Also Sprach Zarathustra – November 15 & 16, 2019
It Became Dark
A graduate of the Curtis Institute of Music, the Yale School of Music and Princeton University, Rogerson was honored in 2012 with a Charles Ives Scholarship from the American Academy of Arts and Letters. In the same year he co-founded Kettle Corn New Music, a new music presenting organization in New York City, and currently serves as its co-artistic director. He has been named the Composer-in-Residence for the Amarillo Symphony for 2014-2017.
Rogerson composed It became Dark in 2017 on commission from the Kansas City Symphony. He writes:
“There is something very poignant about sleep. Sleep unites us: we all participate in this ritual, however different we may be. Over four movements, It Became Dark explores an emotional journey as night falls and sleep beckons.
“As a child I was often afraid of bedtime; the imminent plunge into the unknown frightened me, and my parents came up with a nightly ritual to help calm me down. The first movement, “Ritual”, is child-like, simple, and tranquil, and depicts the tenderness of this time.
“As I grew up, I’d sometimes ask for “three more minutes!” to play or read or whatever I was doing. The second movement of this work, which is orchestrated from an earlier solo piano work of a similar topic, attempts to portray these frenetic and playful moments.
“The third movement describes stillness. Here my thoughts gravitated to a recent memory, late at night on the South Island of New Zealand. After a rain, my sister and I walked out on the road, in the middle of nowhere and in complete darkness, and we saw the Milky Way in all its grandeur. Our eyes were soon drawn to a nearby forest: glowworms illuminated the woods, creating their own miniature, shimmering constellations. In one mysterious, magical moment, we could witness the immense beauty and vast potential of our universe and compare it to the ephemeral beauty we have here on Earth.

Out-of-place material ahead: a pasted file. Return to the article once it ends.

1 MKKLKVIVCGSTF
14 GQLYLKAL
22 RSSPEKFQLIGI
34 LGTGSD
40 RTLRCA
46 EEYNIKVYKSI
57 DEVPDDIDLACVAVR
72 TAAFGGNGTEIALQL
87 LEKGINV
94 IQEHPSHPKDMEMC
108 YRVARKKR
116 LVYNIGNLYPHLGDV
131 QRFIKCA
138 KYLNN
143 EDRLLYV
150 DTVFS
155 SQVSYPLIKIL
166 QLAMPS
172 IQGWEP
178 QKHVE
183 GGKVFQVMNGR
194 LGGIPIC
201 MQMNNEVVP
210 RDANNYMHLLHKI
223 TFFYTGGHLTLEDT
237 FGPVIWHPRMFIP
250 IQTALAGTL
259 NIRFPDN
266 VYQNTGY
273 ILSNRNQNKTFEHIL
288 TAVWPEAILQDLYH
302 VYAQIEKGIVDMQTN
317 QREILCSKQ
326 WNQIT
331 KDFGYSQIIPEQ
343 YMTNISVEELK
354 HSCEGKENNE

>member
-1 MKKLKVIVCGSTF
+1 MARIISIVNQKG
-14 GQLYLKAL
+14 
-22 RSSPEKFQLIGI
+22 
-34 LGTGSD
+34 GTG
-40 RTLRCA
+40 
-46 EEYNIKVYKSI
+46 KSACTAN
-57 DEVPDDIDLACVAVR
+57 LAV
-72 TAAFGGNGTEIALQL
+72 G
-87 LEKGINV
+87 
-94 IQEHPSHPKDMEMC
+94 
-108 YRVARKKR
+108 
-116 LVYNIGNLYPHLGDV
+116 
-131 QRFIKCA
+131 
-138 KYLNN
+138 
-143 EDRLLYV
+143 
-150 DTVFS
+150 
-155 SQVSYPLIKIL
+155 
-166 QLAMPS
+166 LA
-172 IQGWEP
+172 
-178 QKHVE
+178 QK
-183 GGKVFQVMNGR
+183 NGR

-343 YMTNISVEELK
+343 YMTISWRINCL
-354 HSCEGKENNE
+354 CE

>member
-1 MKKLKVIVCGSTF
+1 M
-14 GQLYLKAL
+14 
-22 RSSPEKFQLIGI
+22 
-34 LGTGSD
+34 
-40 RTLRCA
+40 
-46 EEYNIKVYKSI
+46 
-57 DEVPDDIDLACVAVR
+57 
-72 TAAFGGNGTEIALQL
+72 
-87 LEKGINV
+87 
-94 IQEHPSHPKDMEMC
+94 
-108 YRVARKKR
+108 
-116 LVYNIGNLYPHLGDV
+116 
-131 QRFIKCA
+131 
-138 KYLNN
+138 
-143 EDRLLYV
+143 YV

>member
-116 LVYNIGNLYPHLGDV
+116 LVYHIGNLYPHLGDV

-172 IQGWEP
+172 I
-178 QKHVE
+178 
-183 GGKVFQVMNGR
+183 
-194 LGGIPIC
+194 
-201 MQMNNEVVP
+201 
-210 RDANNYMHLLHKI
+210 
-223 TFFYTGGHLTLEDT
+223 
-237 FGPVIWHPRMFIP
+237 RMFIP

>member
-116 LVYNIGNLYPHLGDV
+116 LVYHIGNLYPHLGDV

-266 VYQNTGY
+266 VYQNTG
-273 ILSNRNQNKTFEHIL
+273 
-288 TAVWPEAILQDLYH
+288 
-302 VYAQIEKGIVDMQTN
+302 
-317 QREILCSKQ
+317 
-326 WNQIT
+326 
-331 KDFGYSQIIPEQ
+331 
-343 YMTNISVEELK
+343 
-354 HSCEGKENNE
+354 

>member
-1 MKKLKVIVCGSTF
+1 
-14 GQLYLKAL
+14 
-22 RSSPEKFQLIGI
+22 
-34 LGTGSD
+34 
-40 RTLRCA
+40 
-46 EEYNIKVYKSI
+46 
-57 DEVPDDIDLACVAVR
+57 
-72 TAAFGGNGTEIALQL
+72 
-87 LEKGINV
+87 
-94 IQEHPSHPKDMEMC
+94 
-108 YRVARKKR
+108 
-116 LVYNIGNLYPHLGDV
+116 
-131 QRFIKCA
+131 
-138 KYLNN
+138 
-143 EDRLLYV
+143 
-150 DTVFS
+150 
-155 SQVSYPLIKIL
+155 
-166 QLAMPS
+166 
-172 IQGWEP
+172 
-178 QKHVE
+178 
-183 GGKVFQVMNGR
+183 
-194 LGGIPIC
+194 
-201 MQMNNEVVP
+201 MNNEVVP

“The final movement is called “Sleep Music”: a fleet, flowing lullaby that attempts to evoke the world of dreams.”
Cello Concerto No. 2 in D major, Hob.VIIb:2
Franz Joseph Haydn
Haydn belonged to the last generation of servant-musicians. Most of his life was spent, ostensibly contentedly, at the Esterháza estate (now in Hungary). There, the music-loving and talented Count Nikolas kept him on a demanding schedule of composing for his court orchestra, chamber ensembles opera – and the Count’s favorite instrument, the barytone. He was finally able to break out on his own at the end of his long life when Nikolas’ successor, a parsimonious and unmusical sort, took over the estate.
The authenticity of Haydn’s cello concertos has been in question for the last 200 years. The existence of Concerto No. 1 in C major, however, has never been in doubt since the composer listed it in his Entwurf-Katalog (a thematic draft catalog) of his works, which he began compiling in 1765 after his patron admonished him for “negligence.” But the manuscript was lost, and for a long time only romanticized and souped-up versions were available. Finally, a copy was discovered in 1962 in the Czech National Library bearing the signature of Joseph Weigl Sr., Haydn’s cellist, who had been in the service of the Esterházy family from 1761 to 1768, and for whom it was probably written. All other cello concertos attributed to Haydn – the number is in dispute – have been suspect, although recent research and the mining of archives have removed some from the “doubtful” list.